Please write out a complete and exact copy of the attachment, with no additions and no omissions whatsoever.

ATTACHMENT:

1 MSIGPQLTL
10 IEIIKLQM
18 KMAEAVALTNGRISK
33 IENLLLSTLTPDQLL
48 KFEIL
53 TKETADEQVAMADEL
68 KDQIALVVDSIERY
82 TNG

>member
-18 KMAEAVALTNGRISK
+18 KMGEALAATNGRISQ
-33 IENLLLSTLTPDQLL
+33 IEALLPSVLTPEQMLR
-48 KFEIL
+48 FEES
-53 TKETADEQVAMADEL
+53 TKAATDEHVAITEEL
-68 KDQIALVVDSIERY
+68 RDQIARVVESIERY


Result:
1 MSIGPQLTL
10 IEIIKLQM
18 KMAEAVALTNGRISK
33 IENLLLSTLTPDQLL
48 KFEIL
53 TKETADEQVAMADEL
68 KDQIALVVDSIERY
82 TNG

>member
-18 KMAEAVALTNGRISK
+18 KMGEALAATNGRISQ
-33 IENLLLSTLTPDQLL
+33 IEALLPSVLTPEQMLR
-48 KFEIL
+48 FEES
-53 TKETADEQVAMADEL
+53 TKAATDEHVAITEEL
-68 KDQIALVVDSIERY
+68 RDQIARVVESIERY